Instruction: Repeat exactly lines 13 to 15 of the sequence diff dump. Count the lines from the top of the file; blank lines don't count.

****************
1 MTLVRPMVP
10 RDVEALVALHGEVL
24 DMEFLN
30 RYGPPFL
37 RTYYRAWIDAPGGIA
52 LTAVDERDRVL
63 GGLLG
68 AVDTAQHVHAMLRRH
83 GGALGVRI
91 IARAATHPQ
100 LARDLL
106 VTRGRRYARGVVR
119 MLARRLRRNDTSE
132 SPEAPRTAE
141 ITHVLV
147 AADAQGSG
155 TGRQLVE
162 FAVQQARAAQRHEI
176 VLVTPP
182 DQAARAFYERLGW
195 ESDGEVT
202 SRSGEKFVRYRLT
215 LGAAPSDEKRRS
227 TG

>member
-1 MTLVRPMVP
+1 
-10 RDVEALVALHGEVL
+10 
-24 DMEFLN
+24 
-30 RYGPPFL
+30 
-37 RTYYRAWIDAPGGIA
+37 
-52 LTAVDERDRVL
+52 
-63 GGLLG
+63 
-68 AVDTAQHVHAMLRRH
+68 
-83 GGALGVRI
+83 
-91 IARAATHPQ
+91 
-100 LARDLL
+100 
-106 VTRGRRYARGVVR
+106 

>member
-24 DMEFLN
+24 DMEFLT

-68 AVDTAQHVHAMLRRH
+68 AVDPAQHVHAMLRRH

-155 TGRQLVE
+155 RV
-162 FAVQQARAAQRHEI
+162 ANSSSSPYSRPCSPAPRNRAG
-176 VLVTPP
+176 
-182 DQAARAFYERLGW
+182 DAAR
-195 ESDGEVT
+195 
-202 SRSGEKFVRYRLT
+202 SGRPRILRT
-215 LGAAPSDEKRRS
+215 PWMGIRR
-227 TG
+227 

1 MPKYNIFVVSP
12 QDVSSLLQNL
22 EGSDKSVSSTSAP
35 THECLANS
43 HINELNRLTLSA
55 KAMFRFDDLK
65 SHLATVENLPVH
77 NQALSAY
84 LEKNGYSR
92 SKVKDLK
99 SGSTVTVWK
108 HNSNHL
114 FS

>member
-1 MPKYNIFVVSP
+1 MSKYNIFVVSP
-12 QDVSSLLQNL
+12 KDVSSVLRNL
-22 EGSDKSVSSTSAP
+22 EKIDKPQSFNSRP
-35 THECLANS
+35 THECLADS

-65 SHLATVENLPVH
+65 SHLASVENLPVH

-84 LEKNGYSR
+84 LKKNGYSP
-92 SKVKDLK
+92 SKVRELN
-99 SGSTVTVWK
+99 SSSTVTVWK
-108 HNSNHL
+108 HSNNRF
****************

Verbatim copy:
119 MLARRLRRNDTSE
132 SPEAPRTAE
141 ITHVLV